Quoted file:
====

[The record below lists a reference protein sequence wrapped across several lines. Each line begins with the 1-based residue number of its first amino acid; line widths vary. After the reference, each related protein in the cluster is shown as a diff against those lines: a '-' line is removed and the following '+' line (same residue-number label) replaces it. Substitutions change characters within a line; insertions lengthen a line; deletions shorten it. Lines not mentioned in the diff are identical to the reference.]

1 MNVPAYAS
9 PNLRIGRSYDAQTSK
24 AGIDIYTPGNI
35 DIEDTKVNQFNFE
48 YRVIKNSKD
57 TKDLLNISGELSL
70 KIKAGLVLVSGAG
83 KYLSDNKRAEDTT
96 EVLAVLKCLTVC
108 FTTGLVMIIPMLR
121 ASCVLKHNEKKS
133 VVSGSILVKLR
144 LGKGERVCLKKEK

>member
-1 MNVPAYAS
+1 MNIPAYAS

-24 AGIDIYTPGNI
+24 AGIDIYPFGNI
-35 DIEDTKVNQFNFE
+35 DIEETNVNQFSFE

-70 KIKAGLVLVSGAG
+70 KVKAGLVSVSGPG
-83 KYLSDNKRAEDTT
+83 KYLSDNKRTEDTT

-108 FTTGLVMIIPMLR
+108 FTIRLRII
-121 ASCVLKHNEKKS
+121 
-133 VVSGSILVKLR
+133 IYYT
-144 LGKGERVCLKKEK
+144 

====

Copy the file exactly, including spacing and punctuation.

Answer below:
[The record below lists a reference protein sequence wrapped across several lines. Each line begins with the 1-based residue number of its first amino acid; line widths vary. After the reference, each related protein in the cluster is shown as a diff against those lines: a '-' line is removed and the following '+' line (same residue-number label) replaces it. Substitutions change characters within a line; insertions lengthen a line; deletions shorten it. Lines not mentioned in the diff are identical to the reference.]

1 MNVPAYAS
9 PNLRIGRSYDAQTSK
24 AGIDIYTPGNI
35 DIEDTKVNQFNFE
48 YRVIKNSKD
57 TKDLLNISGELSL
70 KIKAGLVLVSGAG
83 KYLSDNKRAEDTT
96 EVLAVLKCLTVC
108 FTTGLVMIIPMLR
121 ASCVLKHNEKKS
133 VVSGSILVKLR
144 LGKGERVCLKKEK

>member
-1 MNVPAYAS
+1 MNIPAYAS

-24 AGIDIYTPGNI
+24 AGIDIYPFGNI
-35 DIEDTKVNQFNFE
+35 DIEETNVNQFSFE

-70 KIKAGLVLVSGAG
+70 KVKAGLVSVSGPG
-83 KYLSDNKRAEDTT
+83 KYLSDNKRTEDTT

-108 FTTGLVMIIPMLR
+108 FTIRLRII
-121 ASCVLKHNEKKS
+121 
-133 VVSGSILVKLR
+133 IYYT
-144 LGKGERVCLKKEK
+144 